mikesty wrote:
And, uh, all of that debate stuff, and the concrete beauty of math.

Math only seems concrete. Numbers are just as arbitrary as words. They have no definite meaning. Reference Godel's incompleteness theorem.

: Hmm, someone hasn't been following the thread....

Cyberax
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Demonstrate something concrete that would be true if your system is consistent and false if not?

Well, this system is complete by construction. So you can prove (or disprove) any statement within this system (because all unprovable statements are used as axioms).

You did a phase-shift from a system with a finite set of axioms to one with an infinite set of axioms.

Infinite sets are OK, Peano Arithmetics also uses them.

The difference between the constructed complete system and PA is that I can write schema of PA on a sheet of paper (it consists of a finite number of recursive axioms). The constructed system has infinitely long schema.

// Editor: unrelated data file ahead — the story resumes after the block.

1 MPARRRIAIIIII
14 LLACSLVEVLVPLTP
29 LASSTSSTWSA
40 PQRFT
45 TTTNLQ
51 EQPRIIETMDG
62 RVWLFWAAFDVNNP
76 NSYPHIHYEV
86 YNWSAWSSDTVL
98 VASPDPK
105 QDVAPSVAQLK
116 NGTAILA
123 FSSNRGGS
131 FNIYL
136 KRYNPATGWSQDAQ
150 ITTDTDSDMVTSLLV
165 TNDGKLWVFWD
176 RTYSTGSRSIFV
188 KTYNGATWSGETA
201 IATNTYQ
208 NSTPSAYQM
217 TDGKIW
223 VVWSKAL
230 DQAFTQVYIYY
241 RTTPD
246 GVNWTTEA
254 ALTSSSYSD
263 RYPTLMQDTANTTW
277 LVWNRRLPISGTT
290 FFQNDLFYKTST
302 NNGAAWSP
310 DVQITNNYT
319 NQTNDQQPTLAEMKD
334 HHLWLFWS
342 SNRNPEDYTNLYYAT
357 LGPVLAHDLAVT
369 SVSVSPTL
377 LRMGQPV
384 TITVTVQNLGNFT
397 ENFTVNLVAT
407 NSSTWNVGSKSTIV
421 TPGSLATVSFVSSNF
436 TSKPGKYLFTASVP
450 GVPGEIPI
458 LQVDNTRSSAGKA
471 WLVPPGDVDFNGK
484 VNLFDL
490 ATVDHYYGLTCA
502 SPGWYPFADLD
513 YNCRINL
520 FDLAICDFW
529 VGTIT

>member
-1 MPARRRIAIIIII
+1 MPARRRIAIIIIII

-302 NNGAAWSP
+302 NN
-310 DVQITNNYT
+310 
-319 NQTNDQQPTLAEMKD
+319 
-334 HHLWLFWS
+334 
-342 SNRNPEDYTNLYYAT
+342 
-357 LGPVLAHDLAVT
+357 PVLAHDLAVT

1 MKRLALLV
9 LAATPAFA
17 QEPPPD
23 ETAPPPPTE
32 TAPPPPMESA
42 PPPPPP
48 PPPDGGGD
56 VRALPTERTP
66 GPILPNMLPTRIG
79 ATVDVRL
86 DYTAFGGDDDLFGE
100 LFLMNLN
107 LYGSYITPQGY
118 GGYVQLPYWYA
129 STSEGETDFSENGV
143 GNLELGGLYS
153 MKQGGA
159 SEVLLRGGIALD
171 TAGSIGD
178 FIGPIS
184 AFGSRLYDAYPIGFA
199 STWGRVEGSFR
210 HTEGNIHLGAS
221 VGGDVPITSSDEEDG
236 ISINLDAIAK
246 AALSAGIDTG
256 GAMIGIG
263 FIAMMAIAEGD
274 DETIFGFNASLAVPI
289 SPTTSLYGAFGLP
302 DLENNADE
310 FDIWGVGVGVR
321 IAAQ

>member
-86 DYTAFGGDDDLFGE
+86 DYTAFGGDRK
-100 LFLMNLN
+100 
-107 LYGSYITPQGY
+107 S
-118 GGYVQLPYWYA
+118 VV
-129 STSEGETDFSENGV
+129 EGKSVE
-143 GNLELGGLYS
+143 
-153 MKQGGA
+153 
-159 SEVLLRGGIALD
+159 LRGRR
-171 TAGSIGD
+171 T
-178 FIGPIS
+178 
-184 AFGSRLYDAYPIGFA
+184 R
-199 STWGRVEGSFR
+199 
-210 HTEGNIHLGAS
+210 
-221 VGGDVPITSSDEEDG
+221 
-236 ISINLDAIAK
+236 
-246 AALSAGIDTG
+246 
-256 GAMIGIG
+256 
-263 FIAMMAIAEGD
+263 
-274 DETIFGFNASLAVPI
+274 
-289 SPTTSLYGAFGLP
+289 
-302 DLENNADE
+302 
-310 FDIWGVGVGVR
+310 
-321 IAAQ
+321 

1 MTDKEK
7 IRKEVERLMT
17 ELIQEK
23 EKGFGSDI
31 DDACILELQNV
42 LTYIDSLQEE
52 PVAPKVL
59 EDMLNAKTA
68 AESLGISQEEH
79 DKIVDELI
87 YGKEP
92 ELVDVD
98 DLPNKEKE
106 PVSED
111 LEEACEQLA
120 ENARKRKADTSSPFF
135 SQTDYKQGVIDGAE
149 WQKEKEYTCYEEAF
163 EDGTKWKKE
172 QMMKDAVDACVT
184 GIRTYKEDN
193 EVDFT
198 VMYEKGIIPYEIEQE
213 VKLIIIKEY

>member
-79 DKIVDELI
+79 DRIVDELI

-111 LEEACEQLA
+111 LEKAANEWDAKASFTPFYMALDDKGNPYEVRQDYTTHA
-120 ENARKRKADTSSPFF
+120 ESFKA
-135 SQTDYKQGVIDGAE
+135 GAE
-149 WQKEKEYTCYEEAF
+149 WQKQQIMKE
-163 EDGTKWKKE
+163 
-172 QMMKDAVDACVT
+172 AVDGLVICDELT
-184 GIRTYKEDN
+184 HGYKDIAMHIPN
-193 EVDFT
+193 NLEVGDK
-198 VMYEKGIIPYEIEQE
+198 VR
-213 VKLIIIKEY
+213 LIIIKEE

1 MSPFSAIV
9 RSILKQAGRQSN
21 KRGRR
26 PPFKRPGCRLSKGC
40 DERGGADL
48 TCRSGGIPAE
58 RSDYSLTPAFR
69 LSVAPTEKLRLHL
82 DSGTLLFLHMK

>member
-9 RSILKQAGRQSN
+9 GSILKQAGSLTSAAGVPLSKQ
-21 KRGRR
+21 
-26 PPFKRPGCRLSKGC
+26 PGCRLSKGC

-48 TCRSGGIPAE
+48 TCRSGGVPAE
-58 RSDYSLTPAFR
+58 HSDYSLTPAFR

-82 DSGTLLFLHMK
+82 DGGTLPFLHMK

Basically, I suspect you have wandered off into the realm of "take a sphere, cut it up, rotate, translate, get 2 spheres", in which the truth of your theorum depends on axioms which you can flip-flop either way.

That's Banch-Tarski paradox - a result of application of axiom of choice. I'm not sure if we need it to construct our system.

I don't know about you, but I don't know what it means to have a logic system in which the axioms are provably non-computable to be "complete".

They are not computable in finite time (or without a halting oracle), but this system does exist.

However, it's totally impractical for any purpose except showing me that I was wrong

saibot834
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bbctol wrote:
saibot834 wrote:This comic is very funny

Today was my math test (I'm still in school) and I printed out the comic and gave it back along with my test... let's see if my math teacher thinks too, that it's funny and perhaps he will give me some extra points

Is there a reason for the word "bot" in your name? Or should I be nervous?

Nah, it's just my real name "tobias" inverted -> saibot. I'm no bot, sorry

Hehe, I think my math teacher laughed about the comic, but he told me that he doesn't think that math is "perfect universal truths", because math is only something humans created and not a "universal truth" itself...

skeptical scientist
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Cyberax wrote:
Basically, I suspect you have wandered off into the realm of "take a sphere, cut it up, rotate, translate, get 2 spheres", in which the truth of your theorum depends on axioms which you can flip-flop either way.